Army

“The U.S. Army Chaplain School was created out of a need to adequately train chaplains to staff the large fighting force that the United States was creating in 1917 for service in World War I. Chaplain (MAJ) Aldred A. Pruden developed the plan for the school. On 9 February 1918, the War Department approved Chaplain Pruden’s plan, and the first session of the Chaplain School commenced on 3 March 1918…”1

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1U.S. Army Chaplain Center and School website.

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Capstone field exercise tests skills of new chaplains

CHBOLC-1FORT JACKSON, South Carolina — Complete with a Tactical Operations Center (TOC), media engagements and reality-based missions — along with conducting Soldier Leader Engagements with indigenous personnel — students from the Chaplain Basic Officer Leader Course experienced the challenges of caring for Soldiers in a simulated combat environment, March 27-31.

CHBOLC is an intensive, outcomes-based, entry-level, initial military training process for newly accessioned chaplains and chaplain candidates, with a mission to train students to become religious leaders who demonstrate the core competencies of nurture the living, care for the wounded and honor the fallen, while advising commanders and providing religious support to the Army Family.

“The CHBOLC Capstone FTX (Field Training Exercise) is a Decisive Action Training Environment (DATE) 2.2 scenario-driven exercise, providing students the opportunity to apply classroom training in a realistic and progressive training environment,” said Chaplain (Maj.) Andrew K. Arrington, the CHBOLC course developer.

During the FTX, students deployed to the country of “Atropia,” where they tactically applied 18 critical tasks, classroom training, Warrior Tasks and Battle Drills, leadership skills, and staff officer skills. Throughout the FTX, students planned missions based on fragmentary orders, provided religious support, conducted engagements with local national leaders, conducted TOC operations, engaged members of the media, and advised command on issues of religion, ethics, morals, and morale.

“It was an interesting experience, personally, taking on a role of a staff officer, a role that I will probably never hold (in his normal duties), but also having this chaplain identity and being there for chaplain tasks,” said 1st Lt. Lemuel T. James, a member of the 28th Infantry Division, Pennsylvania Army National Guard.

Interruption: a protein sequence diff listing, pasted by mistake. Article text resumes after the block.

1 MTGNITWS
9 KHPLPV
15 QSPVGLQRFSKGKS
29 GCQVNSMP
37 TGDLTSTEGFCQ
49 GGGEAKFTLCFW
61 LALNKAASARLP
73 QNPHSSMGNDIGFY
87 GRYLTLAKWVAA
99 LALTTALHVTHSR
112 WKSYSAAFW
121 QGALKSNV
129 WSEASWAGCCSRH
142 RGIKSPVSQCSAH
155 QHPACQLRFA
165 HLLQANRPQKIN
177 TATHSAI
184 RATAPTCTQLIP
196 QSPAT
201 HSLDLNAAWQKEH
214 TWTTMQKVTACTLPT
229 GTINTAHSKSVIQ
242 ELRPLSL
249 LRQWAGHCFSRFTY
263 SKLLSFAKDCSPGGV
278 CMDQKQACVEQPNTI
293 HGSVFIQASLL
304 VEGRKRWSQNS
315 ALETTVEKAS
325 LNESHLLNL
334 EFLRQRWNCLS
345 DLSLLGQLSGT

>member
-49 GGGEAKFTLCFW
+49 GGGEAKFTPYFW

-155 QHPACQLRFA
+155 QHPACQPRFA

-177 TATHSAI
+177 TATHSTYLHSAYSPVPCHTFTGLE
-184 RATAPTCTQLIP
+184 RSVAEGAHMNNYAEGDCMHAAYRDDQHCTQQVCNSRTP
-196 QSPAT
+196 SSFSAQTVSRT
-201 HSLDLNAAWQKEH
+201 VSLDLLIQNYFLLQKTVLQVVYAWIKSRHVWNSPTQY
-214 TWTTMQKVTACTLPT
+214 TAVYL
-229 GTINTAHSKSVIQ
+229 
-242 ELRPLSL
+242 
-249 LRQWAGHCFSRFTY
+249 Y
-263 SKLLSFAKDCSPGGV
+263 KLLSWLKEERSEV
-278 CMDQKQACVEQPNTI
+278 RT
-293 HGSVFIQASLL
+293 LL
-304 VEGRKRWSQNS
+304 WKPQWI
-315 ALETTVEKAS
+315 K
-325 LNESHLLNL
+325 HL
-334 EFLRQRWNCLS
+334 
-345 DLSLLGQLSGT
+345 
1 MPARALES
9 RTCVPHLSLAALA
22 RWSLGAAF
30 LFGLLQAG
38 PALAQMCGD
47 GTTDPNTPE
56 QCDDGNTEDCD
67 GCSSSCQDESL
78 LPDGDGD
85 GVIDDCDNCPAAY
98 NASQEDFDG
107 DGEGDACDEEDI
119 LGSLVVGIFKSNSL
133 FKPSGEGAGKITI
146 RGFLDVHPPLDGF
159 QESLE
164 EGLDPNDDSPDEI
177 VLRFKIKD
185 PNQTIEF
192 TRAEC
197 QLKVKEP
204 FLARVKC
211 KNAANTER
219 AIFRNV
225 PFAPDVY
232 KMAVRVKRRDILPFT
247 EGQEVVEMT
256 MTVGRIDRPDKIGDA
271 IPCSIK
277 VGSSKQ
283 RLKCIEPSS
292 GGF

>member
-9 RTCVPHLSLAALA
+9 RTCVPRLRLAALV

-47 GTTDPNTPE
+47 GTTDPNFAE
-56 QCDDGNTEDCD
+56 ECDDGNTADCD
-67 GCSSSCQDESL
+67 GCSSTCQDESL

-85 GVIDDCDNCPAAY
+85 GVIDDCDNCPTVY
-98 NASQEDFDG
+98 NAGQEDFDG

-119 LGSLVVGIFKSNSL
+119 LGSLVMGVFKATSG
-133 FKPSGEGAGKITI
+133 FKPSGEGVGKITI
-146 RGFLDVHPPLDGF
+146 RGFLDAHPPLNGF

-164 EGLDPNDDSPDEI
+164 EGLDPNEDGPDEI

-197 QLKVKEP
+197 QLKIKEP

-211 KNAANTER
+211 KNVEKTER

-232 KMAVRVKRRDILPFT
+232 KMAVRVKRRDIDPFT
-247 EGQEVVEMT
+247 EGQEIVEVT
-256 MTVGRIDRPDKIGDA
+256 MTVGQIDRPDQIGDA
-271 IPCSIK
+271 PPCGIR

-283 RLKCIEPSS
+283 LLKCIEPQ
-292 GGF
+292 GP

He added, “It was interesting to be able to play the role of the XO (executive officer), to see what they are responsible for in TOC operations, while also thinking through my own personal tasks that I needed to do in the field. It gave me a feeling that things are going to happen and I’m going to have to perform, even in those difficult times.”

For many students, CHBOLC is their first opportunity to work as a member of a multi-faith team, providing religious support and services to a diverse community. However, for those who have previous military service, it provides a totally different challenge.

“For me, it was a good challenge to stretch myself and find out if what I’ve learned as a civilian pastor and here in the classroom, has prepared me well enough to actually perform or provide religious support in that kind (deployed) of environment” said Chap. (1st Lt.) Michael B. Johnson, assigned to the 420th Chemical Battalion, Washington Army National Guard.

Johnson, who spent 10 years on active duty as a musician and has deployed before, said, “one of the exciting parts, for me, was to lead a squad of nine chaplains out there, and to see them grow, to see things start to click for them. That was one of the things I enjoyed the most.”

Arrington said that “the end result of Capstone is a more confident and competent chaplain that is prepared to provide religious support to their first unit of assignment. Capstone is an essential element in delivering exceptional chaplains of unmatched character, competence, and connection.”

To support student success, CHBOLC stresses: teamwork to accomplish the religious support mission; integration into the Army Community and its customs, courtesies, ethic and traditions; adapting civilian education and experiences to the Army environment; performing the critical staff officer skills to work in collaboration with other battalion staff officers and noncommissioned officers; and advising leaders on the impact of religion on the military community and operations.

The U.S. Army Chaplain Center and School, established almost 100 years ago, serves as the U.S. Army Chief of Chaplain’s institutional training base for Army Chaplains and Chaplain Assistants. The mission is to train Unit Ministry Teams — Chaplains and Chaplain Assistants — in safeguarding free exercise of religion for all Service Members and their Families, as well as the provision of religious support and religious accommodation.

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Article and picture from the official Army website.

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